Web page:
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The Future of Islam   By: (1840-1922)

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"La taknatu addurru yontharu akduhu Liauda ahsana fin nithami wa ajmala."

"Fear not. Often pearls are unstrung To be put in better order."

Published by permission of the Proprietors of the "Fortnightly Review"



These essays, written for the Fortnightly Review in the summer and autumn of 1881, were intended as first sketches only of a maturer work which the author hoped, before giving finally to the public, to complete at leisure, and develop in a form worthy of critical acceptance, and of the great subject he had chosen. Events, however, have marched faster than he at all anticipated, and it has become a matter of importance with him that the idea they were designed to illustrate should be given immediate and full publicity. The French, by their invasion of Tunis, have precipitated the Mohammedan movement in North Africa; Egypt has roused herself for a great effort of national and religious reform; and on all sides Islam is seen to be convulsed by political portents of ever growing intensity. He believes that his countrymen will in a very few months have to make their final choice in India, whether they will lead or be led by the wave of religious energy which is sweeping eastwards, and he conceives it of consequence that at least they should know the main issues of the problem before them. To shut their eyes to the great facts of contemporary history, because that history has no immediate connection with their daily life, is a course unworthy of a great nation; and in England, where the opinion of the people guides the conduct of affairs, can hardly fail to bring disaster. It should be remembered that the modern British Empire, an agglomeration of races ruled by public opinion in a remote island, is an experiment new in the history of the world, and needs justification in exceptional enlightenment; and it must be remembered, too, that no empire ever yet was governed without a living policy. The author, therefore, has resolved to publish his work, crude as it is, without more delay, in the hope that it may be instrumental in guiding the national choice. He is, nevertheless, fully aware of its defects both in accuracy and completeness, and he can only hope that they may be pardoned him in view of the general truth of the picture he has drawn.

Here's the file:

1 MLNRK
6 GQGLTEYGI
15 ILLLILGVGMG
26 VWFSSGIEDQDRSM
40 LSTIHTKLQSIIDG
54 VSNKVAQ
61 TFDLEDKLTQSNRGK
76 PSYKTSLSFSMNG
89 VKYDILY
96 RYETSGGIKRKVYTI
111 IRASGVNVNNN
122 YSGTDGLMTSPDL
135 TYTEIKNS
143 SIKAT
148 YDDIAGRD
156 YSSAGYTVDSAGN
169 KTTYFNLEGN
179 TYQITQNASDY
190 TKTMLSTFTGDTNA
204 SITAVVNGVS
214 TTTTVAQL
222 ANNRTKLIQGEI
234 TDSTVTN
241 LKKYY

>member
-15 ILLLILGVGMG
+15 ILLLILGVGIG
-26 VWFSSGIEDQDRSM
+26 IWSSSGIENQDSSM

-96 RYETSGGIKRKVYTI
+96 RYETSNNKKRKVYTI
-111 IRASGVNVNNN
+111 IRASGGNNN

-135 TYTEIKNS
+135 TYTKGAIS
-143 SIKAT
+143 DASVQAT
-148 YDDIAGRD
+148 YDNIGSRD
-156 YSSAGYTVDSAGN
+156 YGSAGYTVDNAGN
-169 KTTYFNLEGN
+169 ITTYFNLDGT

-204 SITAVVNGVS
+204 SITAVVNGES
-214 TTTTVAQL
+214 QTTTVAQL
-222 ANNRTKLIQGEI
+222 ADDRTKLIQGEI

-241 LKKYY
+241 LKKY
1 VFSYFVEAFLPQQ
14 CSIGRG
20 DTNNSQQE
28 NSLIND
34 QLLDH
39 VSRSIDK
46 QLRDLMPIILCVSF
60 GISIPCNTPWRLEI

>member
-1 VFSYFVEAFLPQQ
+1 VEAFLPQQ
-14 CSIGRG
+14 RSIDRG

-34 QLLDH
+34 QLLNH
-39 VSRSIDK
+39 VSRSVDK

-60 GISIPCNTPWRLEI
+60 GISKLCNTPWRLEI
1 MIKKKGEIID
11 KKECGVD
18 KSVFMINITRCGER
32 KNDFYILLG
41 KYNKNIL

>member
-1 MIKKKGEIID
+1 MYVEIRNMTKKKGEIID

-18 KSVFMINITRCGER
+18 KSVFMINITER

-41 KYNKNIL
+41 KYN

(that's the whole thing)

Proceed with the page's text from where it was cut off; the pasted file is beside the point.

Since the last of these essays was written, their author has returned to Egypt, and has there had the satisfaction of finding the ideas, vaguely foreshadowed by him as the dream of some few liberal Ulema of the Azhar, already a practical reality. Cairo has now declared itself as the home of progressive thought in Islam, and its university as the once more independent seat of Arabian theology. Secured from Turkish interference by the national movement of the Arabs, the Ulema of the Azhar have joined heart and soul with the party of reform. The importance of this event can hardly be overrated; and if, as now seems probable, a liberal Mohammedan Government by a free Mohammedan people should establish itself firmly on the Nile, it is beyond question that the basis of a social and political Reformation for all Islam has been laid. It is more than all a hopeful sign that extreme moderation with regard to the Caliphate is observed by the Egyptian leaders. Independence, not opposition, is the motto of the party; and no rent has been made or is contemplated by them in the orthodox coat of Islam. Abd el Hamid Khan is still recognized as the actual Emir el Mumenin, and the restoration of a more legitimate Caliphate is deferred for the day when its fate shall have overtaken the Ottoman Empire. This is as it should be. Schism would only weaken the cause of religion, already threatened by a thousand enemies; and the premature appearance of an Anti Caliph in Egypt or Arabia, however legitimate a candidate he might be by birth for the office, would divide the Mohammedan world into two hostile camps, and so bring scandal and injury on the general cause... Continue reading book >>

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